And they identify that those most likely to ‘follow’ are those trying to sell them something, or competitors, not their clients and customers. Together we struggle to think of much value in committing people and time to produce content for this audience online.
Lastly, against the hype of social media success, there is plenty to remind us about how badly wrong it can go when a company is ‘live and online’.
Against the examples of social media marketing success, we might count the considerable indifference to branded groups on Facebook, etc, and the significant potential for hostility where organisations attempt to ‘stand out’.
For example, you might think about the companies that you ‘follow’ on Twitter or the branded groups you have joined on Facebook. You might even ask yourself about the companies you have ‘liked’.
Do you even remember those you liked? Does any of this activity really amount to loyalty or intention to purchase?
Big data, big deal?
Big data is the next big thing (and is actually part of both banners and social media marketing).
It assumes we can learn a lot about anything by looking at large datasets; and for marketers that apparently means knowing more about consumers and their behaviours.
However, this is often in ignorance of any relationship between knowledge and the ability to persuade, let alone the problems of extracting meaningful relationships from such data.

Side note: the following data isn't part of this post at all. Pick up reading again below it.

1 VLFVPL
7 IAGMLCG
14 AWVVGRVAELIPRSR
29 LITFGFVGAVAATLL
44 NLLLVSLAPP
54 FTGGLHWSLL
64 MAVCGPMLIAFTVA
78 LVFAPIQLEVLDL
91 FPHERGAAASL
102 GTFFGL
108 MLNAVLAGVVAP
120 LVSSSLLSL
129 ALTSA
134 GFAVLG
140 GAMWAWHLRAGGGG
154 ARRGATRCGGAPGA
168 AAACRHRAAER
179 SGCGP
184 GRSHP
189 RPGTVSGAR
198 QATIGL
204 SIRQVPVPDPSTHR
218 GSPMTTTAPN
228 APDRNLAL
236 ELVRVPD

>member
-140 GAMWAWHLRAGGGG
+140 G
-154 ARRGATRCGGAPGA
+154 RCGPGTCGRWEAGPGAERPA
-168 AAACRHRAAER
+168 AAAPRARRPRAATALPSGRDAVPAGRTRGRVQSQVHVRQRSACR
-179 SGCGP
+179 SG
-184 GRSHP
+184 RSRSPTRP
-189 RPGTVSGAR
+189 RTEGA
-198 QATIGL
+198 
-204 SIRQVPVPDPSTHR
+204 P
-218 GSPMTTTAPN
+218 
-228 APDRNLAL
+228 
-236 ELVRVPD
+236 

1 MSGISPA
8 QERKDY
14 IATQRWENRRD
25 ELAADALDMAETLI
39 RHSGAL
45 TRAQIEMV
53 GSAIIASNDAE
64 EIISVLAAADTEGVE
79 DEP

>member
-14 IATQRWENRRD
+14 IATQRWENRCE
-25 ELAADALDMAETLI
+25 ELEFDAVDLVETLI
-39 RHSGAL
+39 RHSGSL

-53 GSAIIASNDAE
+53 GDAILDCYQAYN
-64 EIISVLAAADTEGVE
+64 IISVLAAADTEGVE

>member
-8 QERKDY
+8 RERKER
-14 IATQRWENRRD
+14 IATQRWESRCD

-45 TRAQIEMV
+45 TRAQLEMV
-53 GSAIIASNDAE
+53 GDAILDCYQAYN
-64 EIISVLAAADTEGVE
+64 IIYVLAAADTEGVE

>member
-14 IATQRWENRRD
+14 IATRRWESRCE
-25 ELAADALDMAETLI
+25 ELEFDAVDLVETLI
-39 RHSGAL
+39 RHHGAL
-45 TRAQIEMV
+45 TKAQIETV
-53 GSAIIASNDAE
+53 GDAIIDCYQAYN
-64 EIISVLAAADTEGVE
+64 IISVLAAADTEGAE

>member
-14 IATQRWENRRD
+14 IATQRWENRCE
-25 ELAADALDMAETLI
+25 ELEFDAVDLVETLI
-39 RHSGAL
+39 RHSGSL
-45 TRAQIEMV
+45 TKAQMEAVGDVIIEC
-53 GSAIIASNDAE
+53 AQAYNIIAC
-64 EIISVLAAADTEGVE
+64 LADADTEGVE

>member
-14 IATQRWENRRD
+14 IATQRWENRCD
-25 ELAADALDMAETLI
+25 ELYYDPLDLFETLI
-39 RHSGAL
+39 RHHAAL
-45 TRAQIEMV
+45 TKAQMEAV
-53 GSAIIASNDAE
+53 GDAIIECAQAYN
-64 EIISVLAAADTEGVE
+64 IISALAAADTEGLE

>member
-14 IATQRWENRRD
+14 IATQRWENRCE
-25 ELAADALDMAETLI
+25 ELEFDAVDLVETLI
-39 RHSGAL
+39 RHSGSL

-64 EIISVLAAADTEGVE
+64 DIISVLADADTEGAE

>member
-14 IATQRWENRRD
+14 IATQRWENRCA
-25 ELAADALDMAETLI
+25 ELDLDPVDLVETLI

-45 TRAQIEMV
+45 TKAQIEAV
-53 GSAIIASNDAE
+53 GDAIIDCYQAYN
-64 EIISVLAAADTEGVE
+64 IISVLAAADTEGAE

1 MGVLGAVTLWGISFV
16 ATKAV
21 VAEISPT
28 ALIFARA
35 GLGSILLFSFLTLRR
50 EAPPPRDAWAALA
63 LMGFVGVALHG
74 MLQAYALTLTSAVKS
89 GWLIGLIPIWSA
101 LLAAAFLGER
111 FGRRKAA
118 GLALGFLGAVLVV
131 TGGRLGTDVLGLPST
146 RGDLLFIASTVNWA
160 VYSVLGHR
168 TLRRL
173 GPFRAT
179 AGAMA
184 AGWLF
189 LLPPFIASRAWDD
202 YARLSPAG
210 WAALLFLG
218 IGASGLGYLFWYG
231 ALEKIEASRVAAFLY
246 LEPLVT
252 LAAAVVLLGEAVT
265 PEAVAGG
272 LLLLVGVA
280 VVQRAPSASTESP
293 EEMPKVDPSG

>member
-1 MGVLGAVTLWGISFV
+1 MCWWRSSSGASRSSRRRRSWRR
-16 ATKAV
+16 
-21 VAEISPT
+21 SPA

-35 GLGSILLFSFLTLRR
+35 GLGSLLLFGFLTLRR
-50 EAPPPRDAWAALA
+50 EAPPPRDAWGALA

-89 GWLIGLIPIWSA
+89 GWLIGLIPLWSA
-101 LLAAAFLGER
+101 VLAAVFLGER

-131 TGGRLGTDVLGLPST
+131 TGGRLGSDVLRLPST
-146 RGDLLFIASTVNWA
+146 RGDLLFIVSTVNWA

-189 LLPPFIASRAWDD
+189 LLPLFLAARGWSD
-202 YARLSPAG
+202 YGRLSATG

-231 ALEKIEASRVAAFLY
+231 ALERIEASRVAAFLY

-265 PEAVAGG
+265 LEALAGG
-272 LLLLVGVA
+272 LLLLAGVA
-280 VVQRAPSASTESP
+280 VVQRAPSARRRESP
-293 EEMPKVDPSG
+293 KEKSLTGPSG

The assumption that lots of tiny fragments of purchase behaviour really adds up to ‘knowing’ someone may be dubious.
Again, as we shall see later in the course, a sales person who seems to know too much about me even though we have never met is more likely to freak me out than engender trust and commitment.
A curious apparent contradiction with ’interactive media’ is that rather than allow interaction between companies and consumers (and even between friends), it seems to prevent or limit it.
It actually distances people and organisations, even as it promises to bring them together, and it hides that distancing with big numbers. For example, Facebook is, apparently, really interactive because everyone on it has hundreds of friends to connect with, including commercial organisations.
We might want to celebrate the ability to contact companies via social media, but does interaction via the limited space of Twitter, or Facebook really mean that a company is listening to us (or we are listening to each other)?